However dismal the sniper scenario sounds, the problem doesn't stop there. The Mexican drug cartels are exceptionally well-manned and armed with fully automatic AK-47 rifles, RPGs, and standard grenades, none of which are available for sale in the USA. How long before the cartels realize that they have far more men and armament than a border crossing and outright attack the police manning the crossing? It could start with the Mexican border control agents abandoning their post to avoid certain death and end with the cartels attacking a border crossing, thus opening up a floodgate through which tens of thousands of illegal immigrants, narcotics traffickers, criminals, and terrorists could flood into the USA in a matter of hours.

If the Mexican drug cartels stop fighting each other and unite, this scenario could rapidly become a catastrophe. Imagine a wave of violent drug cartels overrunning the border, crossing in Nogales and then the entire town. The most frightening thing is that the scenario is entirely plausible. With a foothold in the USA, the flood of people and narcotics would be virtually unstoppable, and we would end up with an urban war in our own borders.

Make no mistake that America is under an invasion. The army is not that of the Mexican government, but it is an invasion nonetheless. If we continue to turn a blind eye to the situation, it could easily escalate out of control into an international and human catastrophe. We can no longer wait and see what happens on the border and then react to it. Any military strategist will tell you that if you are merely reacting, you are losing.

It's time that we send the American military, not just the National Guard, to the border to defend the USA, as is the responsibility of the federal government. This suggestion is not meant to disparage the Arizona National Guard, but they are simply not built for large-scale combat operations, and this is no longer just a simple law enforcement situation. We need to secure the border with combat troops and convince the Mexican drug cartels that they are better off squabbling with each other than fighting the USA. In fact, if the border becomes so secure that nothing can get through, the cartels will have to find other routes for their drug trade, leave the border area, and improve the lives of law-abiding Mexicans on the other side of the border as well.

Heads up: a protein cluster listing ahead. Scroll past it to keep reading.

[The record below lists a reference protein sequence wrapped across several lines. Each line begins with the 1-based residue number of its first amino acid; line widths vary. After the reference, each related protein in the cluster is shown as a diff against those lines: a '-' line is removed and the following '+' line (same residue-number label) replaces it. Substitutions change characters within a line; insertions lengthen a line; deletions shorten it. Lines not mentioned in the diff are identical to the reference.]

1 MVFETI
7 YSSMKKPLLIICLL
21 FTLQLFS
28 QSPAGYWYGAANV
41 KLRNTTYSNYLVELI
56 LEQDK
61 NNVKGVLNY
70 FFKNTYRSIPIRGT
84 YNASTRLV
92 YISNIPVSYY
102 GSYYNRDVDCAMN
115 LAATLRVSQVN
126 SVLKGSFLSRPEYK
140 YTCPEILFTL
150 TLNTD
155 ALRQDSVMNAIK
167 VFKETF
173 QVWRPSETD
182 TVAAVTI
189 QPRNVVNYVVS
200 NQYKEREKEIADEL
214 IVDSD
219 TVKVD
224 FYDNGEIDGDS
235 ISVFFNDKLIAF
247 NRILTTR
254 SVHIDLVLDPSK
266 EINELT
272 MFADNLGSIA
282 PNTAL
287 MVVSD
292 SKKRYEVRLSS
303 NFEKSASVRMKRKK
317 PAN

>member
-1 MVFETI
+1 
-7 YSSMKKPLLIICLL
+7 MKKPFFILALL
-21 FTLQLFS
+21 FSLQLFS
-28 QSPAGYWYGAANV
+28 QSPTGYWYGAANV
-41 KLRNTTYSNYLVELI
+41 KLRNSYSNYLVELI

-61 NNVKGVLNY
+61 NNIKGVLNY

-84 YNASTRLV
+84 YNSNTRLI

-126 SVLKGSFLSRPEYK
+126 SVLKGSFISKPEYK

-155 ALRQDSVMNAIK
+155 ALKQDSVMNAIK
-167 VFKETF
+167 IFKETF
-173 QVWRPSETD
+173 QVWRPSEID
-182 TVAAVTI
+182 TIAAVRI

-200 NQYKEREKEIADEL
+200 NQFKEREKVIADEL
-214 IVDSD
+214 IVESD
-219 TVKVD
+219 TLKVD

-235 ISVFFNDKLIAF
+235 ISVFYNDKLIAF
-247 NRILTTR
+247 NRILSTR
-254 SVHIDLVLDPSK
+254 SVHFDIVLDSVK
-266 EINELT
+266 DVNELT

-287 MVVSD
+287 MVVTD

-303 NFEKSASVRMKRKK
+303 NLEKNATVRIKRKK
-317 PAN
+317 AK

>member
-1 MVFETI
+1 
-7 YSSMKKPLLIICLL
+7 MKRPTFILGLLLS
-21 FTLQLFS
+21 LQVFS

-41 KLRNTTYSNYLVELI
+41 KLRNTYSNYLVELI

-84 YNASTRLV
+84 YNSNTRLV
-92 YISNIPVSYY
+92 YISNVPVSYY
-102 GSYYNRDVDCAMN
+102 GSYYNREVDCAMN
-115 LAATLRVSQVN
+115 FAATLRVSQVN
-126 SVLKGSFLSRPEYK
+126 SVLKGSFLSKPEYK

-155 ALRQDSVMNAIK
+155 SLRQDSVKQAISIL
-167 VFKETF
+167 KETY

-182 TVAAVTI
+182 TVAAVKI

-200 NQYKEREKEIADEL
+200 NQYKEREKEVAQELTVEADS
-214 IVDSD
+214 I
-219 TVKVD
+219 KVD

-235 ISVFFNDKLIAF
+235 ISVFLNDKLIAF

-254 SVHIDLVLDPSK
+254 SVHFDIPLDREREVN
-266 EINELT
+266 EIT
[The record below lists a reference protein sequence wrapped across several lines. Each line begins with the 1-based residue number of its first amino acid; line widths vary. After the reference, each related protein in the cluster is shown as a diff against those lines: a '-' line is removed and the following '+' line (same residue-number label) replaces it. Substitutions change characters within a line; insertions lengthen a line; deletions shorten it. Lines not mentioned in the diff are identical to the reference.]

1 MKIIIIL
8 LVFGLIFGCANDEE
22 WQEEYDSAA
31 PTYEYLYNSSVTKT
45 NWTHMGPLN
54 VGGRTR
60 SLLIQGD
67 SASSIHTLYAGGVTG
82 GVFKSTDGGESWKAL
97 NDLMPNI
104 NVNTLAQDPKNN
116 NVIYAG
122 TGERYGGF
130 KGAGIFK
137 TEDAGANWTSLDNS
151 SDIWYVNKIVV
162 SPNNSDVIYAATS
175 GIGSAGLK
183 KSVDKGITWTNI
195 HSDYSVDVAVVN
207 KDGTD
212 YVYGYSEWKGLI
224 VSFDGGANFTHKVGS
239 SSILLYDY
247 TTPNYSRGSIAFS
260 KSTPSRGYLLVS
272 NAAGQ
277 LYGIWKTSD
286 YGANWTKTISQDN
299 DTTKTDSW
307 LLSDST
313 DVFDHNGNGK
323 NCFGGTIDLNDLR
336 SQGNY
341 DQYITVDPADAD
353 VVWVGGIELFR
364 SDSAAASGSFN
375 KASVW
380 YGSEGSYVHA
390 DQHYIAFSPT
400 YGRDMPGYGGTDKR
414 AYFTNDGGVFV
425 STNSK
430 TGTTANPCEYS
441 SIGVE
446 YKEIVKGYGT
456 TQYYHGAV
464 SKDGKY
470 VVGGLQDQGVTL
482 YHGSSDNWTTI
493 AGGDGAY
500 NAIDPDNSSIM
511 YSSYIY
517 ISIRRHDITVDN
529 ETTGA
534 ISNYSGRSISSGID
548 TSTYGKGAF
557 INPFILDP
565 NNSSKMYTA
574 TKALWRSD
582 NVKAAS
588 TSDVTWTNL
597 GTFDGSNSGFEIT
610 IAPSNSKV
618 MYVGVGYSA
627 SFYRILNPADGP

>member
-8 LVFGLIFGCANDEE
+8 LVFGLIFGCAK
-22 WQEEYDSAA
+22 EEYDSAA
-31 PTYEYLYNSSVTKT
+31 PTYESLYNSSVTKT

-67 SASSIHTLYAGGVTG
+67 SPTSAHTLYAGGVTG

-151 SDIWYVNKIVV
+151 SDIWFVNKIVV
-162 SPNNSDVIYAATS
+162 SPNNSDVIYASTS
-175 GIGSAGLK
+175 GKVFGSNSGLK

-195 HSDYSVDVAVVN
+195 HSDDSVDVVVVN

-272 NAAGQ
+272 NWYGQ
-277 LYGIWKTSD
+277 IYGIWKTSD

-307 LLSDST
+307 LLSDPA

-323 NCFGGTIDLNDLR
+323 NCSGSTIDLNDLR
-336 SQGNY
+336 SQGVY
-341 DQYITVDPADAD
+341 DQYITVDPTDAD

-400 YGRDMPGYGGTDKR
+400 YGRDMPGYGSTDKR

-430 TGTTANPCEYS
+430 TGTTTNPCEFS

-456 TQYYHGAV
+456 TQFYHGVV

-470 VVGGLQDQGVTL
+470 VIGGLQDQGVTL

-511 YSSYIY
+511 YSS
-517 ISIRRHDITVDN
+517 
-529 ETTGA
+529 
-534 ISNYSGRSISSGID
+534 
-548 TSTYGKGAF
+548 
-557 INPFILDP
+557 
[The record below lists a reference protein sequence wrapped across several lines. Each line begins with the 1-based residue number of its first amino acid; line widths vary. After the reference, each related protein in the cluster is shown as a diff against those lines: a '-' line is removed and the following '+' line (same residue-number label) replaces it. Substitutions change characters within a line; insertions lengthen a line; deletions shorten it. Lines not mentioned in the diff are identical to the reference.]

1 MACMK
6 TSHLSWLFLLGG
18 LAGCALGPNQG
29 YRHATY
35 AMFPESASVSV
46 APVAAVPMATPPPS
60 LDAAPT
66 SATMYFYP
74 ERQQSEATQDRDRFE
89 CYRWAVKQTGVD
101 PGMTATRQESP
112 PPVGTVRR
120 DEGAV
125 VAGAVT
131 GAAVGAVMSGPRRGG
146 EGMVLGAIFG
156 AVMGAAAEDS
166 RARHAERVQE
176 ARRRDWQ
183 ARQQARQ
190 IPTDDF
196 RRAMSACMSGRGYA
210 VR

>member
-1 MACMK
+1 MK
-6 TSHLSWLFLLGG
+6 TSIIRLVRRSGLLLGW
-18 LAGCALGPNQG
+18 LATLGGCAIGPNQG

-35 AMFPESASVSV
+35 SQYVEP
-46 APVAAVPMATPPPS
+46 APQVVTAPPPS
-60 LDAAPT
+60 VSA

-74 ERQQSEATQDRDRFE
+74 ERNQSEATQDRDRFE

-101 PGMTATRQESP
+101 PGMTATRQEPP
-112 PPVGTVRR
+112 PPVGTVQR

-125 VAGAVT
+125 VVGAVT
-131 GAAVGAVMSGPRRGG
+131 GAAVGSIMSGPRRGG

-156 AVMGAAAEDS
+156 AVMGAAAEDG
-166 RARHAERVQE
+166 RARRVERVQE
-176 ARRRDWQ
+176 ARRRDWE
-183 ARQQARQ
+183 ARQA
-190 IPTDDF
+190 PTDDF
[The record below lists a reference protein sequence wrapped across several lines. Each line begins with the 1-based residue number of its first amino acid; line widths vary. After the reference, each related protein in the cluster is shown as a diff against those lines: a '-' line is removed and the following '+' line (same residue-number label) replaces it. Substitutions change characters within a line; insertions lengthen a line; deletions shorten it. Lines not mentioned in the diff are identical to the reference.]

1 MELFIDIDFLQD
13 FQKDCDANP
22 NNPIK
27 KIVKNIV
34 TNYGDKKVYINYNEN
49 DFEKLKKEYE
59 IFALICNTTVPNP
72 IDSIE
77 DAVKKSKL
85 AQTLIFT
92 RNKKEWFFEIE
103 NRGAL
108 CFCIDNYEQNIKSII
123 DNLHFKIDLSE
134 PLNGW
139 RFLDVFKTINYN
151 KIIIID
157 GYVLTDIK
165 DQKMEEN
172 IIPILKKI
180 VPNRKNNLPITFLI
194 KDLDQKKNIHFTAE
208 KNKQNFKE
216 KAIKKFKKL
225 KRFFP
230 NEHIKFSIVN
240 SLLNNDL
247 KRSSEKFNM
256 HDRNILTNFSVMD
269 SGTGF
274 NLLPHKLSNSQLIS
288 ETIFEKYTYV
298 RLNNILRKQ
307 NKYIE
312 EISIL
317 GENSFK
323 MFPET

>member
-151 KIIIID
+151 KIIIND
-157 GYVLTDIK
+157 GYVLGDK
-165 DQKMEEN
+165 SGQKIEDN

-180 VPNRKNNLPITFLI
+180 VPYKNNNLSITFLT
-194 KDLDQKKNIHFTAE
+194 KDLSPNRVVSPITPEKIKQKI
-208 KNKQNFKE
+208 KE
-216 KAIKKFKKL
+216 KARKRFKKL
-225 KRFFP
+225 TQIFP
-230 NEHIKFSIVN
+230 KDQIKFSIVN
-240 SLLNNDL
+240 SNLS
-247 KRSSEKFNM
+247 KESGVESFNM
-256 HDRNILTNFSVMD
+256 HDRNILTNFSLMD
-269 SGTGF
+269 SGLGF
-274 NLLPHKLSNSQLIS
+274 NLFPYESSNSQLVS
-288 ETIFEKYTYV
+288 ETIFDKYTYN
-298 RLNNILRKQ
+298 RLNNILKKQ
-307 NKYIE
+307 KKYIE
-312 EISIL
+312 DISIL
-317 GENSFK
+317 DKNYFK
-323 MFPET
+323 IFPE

In addition to securing the border, it is time for Mexican President Calderón and Obama to meet to discuss the possibilities of worsening assaults on the border and our possible responses to these events before they actually happen. If protocols and understandings are there beforehand, the likelihood of any incident spinning out of control into a war is greatly reduced.

Finally, Obama needs to reprioritize his administration away from attempting to sue Arizona and toward addressing the problem that prompted Arizona to pass the law in the first place. Only after the border is secure should we talk about what to do about illegal immigrants still in the USA and expanding work permit programs for law-abiding Mexicans to make a living here.